So – retaining the ‘old’ panels is currently a must in QLD. The older style 1.5 SunnyBoy (with heaps of internal copper wiring) is not one I would on-sell to some-one else. There is an extremely remote possibility that the inverter might burst into flame ( only about 3 or 4 cases world-wide over more than a million installations). You maybe could be in heaps of trouble if the person you sell your second-hand inverter to doesn’t install it properly and THEIR house, holiday shack, or farm shed gets burned down. For the very few bucks I might get for it, its simply NOT worth it. Would I re-use it myself? Maybe. Would I sell it to some-one else? No.

    Back to the panels… the reality is that virtually no-one wants sixteen 110 watt panels. My installer didn’t want my old system, and left the inverter, panels and their associated mounting frames with me after installing my new system. The old panels each weigh 18.3 kilos, and the 16 panels take up 20+ square metres of roof space.

    The resale value of ‘old’ 1.5 systems is nothing to get excited about. The market resale price of panels varies from 35 to 50 dollars each, while the resale value of an entire system with inverter can be as low as $700. You’ll find a few systems for sale on GumTree.

    No idea yet what I’ll do with the ‘old’ panels – still mulling over a few ‘alternatives’.

  11. Hi,

    I installed a small system in 2011. Not cheap, even with rebate. A year later, I wanted to upgrade, but of course would have lost my PFiT, I thought: “stuff that!” Instead, I installed a separate 3kw system, with a solar controller, batteries & inverter (UPS), to run most of our house. I worked that it would pay for itself well before the PFiT ends, due to the extra we would export. Haven’t had a debit bill since, and have had > $2000 rebates.

    When PFit does end, the original system’s panels will be “tacked on” to the 2nd system via another solar controller. No way will give my electricity away, then pay to buy it back!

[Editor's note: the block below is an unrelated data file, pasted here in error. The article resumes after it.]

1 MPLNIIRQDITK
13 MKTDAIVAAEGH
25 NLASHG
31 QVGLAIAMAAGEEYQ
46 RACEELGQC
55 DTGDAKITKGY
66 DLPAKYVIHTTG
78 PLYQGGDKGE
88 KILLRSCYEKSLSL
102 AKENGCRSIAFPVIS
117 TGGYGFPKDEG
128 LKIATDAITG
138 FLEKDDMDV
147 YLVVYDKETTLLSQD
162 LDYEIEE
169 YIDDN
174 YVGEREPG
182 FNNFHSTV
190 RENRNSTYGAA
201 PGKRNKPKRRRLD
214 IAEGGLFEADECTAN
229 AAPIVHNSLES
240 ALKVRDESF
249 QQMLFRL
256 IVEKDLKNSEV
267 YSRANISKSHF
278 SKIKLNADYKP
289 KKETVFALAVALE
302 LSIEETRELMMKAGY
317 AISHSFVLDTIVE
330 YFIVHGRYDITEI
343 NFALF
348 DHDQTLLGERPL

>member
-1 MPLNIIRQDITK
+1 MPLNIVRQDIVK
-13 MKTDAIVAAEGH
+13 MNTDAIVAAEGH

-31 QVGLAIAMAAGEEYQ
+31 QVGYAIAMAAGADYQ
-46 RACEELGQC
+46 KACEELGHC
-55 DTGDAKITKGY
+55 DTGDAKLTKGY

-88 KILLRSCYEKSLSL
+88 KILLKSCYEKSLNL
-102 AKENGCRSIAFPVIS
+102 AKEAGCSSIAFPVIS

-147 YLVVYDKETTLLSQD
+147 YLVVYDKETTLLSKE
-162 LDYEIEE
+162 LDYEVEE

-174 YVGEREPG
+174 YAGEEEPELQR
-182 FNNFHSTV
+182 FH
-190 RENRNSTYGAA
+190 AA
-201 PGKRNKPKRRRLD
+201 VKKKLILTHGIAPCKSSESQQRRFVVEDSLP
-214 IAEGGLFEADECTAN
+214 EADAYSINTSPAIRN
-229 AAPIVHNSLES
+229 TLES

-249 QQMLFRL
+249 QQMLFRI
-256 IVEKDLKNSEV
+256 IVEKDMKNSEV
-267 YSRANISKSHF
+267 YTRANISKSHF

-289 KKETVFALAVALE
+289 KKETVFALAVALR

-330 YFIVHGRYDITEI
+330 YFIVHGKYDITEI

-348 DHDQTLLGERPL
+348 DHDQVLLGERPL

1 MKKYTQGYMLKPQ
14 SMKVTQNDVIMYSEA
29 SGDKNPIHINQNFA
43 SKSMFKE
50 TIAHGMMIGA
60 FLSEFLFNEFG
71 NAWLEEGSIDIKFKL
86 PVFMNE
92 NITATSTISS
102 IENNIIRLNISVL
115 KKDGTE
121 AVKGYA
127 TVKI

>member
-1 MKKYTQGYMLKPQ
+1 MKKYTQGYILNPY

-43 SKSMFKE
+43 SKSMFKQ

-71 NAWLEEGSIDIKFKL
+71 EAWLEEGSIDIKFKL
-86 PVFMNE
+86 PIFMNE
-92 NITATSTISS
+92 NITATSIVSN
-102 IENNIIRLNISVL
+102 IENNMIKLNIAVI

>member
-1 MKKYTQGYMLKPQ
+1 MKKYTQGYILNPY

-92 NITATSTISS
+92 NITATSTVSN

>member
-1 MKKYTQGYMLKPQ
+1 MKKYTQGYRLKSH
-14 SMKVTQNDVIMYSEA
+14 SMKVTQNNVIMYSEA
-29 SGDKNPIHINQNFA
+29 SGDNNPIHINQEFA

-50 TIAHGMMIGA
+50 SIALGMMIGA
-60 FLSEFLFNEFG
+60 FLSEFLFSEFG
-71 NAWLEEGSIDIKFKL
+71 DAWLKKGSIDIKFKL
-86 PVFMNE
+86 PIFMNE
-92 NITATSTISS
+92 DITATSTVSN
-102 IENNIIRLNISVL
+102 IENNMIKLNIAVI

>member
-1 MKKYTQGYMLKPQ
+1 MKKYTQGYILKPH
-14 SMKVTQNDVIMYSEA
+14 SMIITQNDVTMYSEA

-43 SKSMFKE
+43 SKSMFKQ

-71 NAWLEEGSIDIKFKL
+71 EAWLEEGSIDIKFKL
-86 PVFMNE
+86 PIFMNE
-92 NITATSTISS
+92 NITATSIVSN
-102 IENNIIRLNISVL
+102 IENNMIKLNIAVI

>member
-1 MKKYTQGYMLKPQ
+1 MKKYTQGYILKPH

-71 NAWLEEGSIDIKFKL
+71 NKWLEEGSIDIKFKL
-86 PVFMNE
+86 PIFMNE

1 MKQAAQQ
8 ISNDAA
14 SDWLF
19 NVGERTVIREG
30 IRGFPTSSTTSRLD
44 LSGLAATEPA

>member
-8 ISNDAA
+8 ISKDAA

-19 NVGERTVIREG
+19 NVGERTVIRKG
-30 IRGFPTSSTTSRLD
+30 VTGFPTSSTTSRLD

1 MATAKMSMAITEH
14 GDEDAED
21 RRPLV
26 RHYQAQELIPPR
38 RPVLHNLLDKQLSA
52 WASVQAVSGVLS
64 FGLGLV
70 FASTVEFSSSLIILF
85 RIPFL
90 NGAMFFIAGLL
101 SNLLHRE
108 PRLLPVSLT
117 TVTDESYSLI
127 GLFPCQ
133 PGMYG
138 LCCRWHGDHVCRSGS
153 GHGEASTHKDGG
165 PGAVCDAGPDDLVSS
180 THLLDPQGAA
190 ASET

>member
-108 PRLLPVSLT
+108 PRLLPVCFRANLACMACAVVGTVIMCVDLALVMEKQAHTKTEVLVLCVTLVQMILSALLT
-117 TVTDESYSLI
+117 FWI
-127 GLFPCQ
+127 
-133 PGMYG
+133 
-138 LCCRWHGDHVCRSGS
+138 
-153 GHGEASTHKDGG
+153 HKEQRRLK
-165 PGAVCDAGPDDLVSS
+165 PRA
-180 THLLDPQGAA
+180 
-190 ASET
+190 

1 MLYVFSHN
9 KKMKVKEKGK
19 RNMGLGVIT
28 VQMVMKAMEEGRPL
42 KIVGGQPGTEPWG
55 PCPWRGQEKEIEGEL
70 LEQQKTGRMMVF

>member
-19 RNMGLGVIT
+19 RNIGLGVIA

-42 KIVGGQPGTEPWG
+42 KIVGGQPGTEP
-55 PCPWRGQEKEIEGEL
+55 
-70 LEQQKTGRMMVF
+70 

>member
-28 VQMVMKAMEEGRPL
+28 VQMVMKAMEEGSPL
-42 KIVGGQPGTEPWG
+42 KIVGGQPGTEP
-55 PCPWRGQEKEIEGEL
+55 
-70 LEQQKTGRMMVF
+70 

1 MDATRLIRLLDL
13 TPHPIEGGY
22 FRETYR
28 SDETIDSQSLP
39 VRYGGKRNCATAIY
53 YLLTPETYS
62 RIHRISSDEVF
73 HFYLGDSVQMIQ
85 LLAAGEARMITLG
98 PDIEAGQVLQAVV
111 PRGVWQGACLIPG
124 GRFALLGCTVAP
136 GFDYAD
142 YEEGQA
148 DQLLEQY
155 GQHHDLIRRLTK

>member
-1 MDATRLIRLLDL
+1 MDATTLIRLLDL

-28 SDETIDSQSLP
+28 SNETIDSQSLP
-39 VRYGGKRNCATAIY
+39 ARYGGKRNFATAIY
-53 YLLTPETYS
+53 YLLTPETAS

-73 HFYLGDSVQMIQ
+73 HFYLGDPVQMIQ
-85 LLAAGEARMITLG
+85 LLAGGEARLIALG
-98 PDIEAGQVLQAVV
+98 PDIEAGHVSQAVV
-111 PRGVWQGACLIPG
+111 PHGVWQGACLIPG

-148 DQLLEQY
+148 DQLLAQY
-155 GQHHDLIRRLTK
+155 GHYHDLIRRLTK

Slightly off-topic, but I have noticed that we now qualify for a reduction in “Service to Property” charges, as the usage charges are lower than the StP charges. Good move, the less you use, then less you pay. An incentive to use less power (not that I needed one).


    • HI,

      Sorry, a correction, > $3000, though I suppose $3000 is > $2000. But for accuracy (pedanticness? ;p), I had to.


      • I’ve been contemplating the same set up but as our use is so low (4kWh/day) I’m having trouble justifying.
        Interesting about the StP charge reducing. I;m in SA and have never heard of it which is shame as it seems a fairer system than a standard daily charge.

        • Hi,

          I should have mentioned that we have concession cards (Health Care), but like you, I hadn’t heard of it. I checked or last “bill”, and it was on there too. Shows how well I study them. Really, I only look at the credit part. Took me a year to realise our “Winter Energy Concession for Gas” wasn’t being applied!

          I was wrong (AA) about how it works, it’s worked out that if the service charges are higher than usage, the StP is reduced so that it’s no greater than usage.

          IMHO, that should be the same for everybody!


  12. Hi,

    I have a question about this:

    Victoria: A minimum of 60 cents a kilowatt-hour with a retail feed-in tariff of at least 11.3 cents on top of this, making for a minimum feed-in tariff of 71.3 cents.

    How is it possible to get this? I’m with Origin, they give an extra 6 cents, and have done so so since inception AFAIK, but at least since 2011. They were the highest, and there are no fees for receiving a credit, unlike some at the time. There may have been one or two at 68/70 cents but with fees. Sorry, off the track a bit!



    • dRdoS7,

      See Ronald’s article above, under the heading “Existing High Feed-In Tariffs And Their End Dates”.

      The Victorian 60c Premium Feed-in Tariff is a legacy rate and was no longer available to new entrants after the end of 2011.